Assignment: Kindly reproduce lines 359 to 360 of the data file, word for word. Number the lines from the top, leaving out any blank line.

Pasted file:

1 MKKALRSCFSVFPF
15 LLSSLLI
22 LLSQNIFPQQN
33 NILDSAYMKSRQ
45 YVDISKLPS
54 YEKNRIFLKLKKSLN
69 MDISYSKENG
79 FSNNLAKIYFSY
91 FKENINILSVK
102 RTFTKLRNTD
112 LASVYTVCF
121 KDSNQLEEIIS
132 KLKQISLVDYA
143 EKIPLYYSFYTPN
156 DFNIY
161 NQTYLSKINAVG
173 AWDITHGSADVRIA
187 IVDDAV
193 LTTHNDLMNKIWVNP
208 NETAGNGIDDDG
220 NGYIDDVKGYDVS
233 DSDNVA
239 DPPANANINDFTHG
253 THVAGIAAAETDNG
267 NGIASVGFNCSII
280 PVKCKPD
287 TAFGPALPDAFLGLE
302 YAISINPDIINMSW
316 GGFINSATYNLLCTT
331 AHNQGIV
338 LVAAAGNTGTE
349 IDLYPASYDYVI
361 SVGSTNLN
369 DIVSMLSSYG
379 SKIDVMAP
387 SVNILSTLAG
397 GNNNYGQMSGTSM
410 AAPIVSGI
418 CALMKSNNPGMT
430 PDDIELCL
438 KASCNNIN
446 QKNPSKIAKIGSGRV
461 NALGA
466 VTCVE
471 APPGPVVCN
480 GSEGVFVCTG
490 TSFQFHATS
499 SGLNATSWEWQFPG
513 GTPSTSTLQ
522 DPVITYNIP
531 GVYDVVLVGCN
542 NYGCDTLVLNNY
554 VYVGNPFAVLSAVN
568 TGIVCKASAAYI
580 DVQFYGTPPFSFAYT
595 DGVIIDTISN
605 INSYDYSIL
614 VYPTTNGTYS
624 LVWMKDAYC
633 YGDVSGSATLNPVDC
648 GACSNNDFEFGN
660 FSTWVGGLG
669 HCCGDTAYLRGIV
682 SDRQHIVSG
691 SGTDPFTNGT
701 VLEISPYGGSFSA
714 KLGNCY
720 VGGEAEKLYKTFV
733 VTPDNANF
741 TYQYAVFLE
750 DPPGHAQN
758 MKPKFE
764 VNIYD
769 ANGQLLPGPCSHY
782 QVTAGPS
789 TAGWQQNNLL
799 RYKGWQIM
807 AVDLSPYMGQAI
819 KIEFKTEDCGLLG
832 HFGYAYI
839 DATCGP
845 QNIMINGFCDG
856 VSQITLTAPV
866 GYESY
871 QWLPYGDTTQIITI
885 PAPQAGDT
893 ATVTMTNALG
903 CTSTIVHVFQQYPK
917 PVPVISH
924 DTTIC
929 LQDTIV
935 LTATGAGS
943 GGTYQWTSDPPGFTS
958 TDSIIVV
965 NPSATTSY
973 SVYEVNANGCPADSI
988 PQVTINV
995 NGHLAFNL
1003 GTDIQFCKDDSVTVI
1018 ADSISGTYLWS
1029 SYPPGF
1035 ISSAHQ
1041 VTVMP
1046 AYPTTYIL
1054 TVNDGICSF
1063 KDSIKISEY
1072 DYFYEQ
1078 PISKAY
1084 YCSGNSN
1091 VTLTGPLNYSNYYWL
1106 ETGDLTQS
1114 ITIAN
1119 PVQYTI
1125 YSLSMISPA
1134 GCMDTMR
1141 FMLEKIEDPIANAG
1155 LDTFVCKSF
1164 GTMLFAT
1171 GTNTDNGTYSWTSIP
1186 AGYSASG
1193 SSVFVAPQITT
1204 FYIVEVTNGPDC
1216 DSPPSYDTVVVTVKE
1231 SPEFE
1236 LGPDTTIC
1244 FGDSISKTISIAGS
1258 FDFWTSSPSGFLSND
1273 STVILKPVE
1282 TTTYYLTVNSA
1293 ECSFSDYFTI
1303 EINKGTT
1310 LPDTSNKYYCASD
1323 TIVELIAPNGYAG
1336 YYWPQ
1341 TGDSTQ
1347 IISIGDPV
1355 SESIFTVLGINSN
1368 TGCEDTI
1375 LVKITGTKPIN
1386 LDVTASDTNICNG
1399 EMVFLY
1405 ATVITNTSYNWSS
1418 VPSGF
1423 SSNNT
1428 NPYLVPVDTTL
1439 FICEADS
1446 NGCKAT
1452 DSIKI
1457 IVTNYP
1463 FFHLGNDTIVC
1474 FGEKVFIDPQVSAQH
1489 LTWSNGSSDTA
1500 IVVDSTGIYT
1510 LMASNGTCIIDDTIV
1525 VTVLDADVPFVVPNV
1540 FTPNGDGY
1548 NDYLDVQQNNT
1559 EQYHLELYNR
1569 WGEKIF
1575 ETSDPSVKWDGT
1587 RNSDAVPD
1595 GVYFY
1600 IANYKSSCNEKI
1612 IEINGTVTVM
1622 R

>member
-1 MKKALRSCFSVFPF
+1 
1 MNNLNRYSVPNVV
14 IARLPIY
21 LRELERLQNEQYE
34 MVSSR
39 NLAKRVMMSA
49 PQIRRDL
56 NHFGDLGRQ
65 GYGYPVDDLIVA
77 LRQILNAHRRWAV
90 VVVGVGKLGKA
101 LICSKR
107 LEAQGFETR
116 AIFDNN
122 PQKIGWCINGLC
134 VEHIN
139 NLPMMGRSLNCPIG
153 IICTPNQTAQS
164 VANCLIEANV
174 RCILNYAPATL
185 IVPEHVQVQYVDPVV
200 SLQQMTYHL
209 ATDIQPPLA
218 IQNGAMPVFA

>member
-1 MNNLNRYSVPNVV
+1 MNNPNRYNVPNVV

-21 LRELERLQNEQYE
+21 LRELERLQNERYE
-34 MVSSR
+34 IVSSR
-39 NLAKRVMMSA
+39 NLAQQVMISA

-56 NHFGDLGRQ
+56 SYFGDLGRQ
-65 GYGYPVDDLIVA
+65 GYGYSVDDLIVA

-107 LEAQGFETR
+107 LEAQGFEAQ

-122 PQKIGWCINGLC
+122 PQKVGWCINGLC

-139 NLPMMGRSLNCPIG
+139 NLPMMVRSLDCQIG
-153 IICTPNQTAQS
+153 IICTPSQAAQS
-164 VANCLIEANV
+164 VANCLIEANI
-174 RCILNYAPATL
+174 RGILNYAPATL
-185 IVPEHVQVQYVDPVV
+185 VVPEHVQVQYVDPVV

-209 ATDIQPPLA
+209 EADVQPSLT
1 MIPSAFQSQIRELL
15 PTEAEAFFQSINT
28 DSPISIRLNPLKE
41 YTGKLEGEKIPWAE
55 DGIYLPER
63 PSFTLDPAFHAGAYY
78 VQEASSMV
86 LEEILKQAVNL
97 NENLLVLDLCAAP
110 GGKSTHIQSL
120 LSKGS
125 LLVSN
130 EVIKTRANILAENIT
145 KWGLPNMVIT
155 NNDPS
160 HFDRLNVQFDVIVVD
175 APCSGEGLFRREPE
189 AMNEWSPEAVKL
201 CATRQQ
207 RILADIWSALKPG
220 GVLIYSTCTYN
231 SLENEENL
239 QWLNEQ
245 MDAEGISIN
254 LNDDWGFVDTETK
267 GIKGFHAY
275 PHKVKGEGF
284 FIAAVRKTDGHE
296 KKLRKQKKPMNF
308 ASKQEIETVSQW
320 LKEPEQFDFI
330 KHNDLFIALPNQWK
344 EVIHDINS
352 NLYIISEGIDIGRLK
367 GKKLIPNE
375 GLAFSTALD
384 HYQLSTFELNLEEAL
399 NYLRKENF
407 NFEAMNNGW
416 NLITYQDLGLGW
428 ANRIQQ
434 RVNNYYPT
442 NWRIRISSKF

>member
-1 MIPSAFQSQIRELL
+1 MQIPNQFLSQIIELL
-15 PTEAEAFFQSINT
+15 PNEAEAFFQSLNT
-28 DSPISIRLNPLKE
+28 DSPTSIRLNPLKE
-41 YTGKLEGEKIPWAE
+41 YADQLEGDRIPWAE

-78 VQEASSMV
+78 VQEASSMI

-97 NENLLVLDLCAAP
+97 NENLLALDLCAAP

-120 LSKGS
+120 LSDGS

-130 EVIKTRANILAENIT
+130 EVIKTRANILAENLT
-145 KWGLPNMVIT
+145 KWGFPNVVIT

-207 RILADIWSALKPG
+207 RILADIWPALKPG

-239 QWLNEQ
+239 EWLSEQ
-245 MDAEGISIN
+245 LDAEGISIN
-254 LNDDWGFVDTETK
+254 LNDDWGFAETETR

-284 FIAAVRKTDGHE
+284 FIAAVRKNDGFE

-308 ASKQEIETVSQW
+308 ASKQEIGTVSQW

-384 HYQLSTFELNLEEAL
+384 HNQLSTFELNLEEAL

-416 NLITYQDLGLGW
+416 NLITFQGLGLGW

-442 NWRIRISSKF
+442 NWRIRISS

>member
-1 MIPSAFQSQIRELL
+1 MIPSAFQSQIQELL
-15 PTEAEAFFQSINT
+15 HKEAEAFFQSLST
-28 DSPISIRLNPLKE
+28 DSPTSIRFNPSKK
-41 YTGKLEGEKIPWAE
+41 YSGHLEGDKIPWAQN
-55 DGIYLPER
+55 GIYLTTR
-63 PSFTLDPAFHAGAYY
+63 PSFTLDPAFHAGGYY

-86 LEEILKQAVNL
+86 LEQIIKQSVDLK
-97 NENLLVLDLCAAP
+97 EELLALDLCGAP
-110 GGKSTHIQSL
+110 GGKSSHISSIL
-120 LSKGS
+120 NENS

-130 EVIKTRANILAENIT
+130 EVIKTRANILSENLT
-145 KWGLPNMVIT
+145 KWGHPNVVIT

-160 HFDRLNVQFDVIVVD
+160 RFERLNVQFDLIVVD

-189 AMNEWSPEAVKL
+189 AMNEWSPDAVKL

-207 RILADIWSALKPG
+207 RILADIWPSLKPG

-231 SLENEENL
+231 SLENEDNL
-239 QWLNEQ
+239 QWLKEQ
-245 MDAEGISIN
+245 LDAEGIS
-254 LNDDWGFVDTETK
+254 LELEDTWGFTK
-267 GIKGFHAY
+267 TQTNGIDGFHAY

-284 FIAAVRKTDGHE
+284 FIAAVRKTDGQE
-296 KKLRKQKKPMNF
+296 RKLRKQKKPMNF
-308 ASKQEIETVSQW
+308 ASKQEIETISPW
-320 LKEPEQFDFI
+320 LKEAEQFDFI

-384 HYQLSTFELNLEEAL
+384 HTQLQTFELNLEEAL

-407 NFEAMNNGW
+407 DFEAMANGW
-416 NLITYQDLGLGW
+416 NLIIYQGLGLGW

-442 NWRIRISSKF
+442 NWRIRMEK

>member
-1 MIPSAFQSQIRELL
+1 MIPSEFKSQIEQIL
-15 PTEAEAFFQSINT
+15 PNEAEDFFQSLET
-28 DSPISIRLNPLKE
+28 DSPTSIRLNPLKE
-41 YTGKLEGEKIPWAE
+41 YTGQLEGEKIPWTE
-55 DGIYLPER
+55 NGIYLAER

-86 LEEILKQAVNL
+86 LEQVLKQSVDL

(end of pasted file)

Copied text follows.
-1 MIPSAFQSQIRELL
+1 MIPSEFKSQIEQIL